The Portuguese government has approved a controversial data sharing agreement with the United States on terrorist suspects that is now to the submitted to Parliament.
Portugal was required by the United States to agree by a data sharing agreement on terrorist suspects to be exempt from Visa obligations.
The US anti-terrorist information agreement, signed in Washington DC, on 24 July and approved by Portugal, regards air passengers traveling to the United States.
According to the agreement, Portuguese citizens traveling to the United States will continue to be exempt from US Visa requirements for stays of up to 30 days in the country.
All European Union states are signatories of the visa-exemption scheme, but not all have signed up to a data sharing accord.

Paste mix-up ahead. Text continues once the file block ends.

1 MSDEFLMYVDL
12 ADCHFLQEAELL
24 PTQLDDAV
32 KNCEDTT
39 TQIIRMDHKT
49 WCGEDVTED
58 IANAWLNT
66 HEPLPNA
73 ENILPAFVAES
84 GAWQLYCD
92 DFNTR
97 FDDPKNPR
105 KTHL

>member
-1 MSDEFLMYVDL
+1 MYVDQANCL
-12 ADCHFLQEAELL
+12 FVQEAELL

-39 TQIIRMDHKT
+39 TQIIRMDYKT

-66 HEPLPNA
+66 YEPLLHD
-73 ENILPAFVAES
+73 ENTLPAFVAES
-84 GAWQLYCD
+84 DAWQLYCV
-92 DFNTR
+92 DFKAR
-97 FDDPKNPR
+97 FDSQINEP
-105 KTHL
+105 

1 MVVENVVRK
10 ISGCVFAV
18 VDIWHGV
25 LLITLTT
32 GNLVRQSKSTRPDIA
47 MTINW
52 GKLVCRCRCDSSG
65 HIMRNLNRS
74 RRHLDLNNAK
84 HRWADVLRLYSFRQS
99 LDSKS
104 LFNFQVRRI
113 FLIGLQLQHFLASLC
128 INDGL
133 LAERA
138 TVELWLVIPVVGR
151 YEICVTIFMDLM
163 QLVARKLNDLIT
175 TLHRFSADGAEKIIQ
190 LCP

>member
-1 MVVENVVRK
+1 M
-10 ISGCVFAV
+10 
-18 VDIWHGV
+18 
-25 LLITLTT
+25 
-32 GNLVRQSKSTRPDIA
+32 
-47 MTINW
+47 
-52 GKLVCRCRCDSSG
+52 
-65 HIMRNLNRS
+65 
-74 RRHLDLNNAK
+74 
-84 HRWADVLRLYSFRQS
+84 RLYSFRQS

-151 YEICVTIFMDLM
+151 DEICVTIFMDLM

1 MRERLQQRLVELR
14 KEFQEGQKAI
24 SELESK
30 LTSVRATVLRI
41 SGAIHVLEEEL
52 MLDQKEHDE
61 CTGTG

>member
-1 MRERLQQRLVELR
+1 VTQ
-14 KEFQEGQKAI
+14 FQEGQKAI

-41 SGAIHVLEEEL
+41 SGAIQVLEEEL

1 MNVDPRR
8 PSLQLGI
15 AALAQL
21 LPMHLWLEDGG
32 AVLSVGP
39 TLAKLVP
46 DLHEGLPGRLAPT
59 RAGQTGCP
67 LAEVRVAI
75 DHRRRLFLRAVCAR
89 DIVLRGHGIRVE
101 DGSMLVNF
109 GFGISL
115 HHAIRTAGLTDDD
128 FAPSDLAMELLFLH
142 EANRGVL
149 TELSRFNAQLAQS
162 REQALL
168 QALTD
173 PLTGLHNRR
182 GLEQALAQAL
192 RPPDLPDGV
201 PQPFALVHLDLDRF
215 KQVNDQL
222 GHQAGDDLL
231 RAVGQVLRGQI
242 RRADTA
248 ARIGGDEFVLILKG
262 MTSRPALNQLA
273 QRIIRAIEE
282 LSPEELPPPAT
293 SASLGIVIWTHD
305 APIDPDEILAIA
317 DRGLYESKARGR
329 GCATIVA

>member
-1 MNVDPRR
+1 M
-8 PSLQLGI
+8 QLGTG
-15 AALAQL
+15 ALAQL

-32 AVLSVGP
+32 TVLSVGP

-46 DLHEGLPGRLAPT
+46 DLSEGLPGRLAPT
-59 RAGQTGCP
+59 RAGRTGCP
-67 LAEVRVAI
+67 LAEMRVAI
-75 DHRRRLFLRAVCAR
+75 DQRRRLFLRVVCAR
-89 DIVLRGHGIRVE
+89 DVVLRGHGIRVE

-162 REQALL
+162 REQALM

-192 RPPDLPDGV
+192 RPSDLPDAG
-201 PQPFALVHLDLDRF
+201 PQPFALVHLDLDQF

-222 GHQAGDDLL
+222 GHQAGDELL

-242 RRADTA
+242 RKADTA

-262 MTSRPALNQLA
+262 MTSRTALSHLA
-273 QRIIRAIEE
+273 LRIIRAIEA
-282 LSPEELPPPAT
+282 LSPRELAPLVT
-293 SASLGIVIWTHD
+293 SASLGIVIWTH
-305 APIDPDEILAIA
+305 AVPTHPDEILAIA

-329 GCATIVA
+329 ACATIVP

The accord foresees the future sharing of information “only for the purposes of prevention and combat of terrorism and infractions related to terrorism as defined in the domestic law of each of the countries and in international law that applies,” according to a statement issued by the Portuguese government.
The data include the release of name, address, phone number, credit card details, travel agency data and baggage as well as “sensitive” personal data such as a religious meal choice or requests for assistance due to a medical condition
The agreement requires that personal data be stored in an active data base for up to five years, though after first six months the information may be “depersonalized” and the passenger’s name masked out.
General Information on Portugal: Official Name: Portuguese Republic; Government Type: Parliamentary democracy; Population: 10,642,836; Area: 92,391 sq. km., including the Azores and Madeira Islands; slightly smaller than Indiana; Languages: Portuguese; Literacy: Total population: 93.3%; Male: 95.5%; Female: 91.3%;Year of Independence: 1143.